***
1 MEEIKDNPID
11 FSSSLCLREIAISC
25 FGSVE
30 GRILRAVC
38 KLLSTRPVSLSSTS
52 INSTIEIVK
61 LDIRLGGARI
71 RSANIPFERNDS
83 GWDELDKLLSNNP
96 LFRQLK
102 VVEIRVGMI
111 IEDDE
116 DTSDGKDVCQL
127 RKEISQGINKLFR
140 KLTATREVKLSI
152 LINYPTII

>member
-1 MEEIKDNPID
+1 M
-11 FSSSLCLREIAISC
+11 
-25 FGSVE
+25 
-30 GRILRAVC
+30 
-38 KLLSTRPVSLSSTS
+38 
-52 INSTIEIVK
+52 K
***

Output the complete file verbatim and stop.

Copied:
1 MEEIKDNPID
11 FSSSLCLREIAISC
25 FGSVE
30 GRILRAVC
38 KLLSTRPVSLSSTS
52 INSTIEIVK
61 LDIRLGGARI
71 RSANIPFERNDS
83 GWDELDKLLSNNP
96 LFRQLK
102 VVEIRVGMI
111 IEDDE
116 DTSDGKDVCQL
127 RKEISQGINKLFR
140 KLTATREVKLSI
152 LINYPTII

>member
-1 MEEIKDNPID
+1 M
-11 FSSSLCLREIAISC
+11 
-25 FGSVE
+25 
-30 GRILRAVC
+30 
-38 KLLSTRPVSLSSTS
+38 
-52 INSTIEIVK
+52 K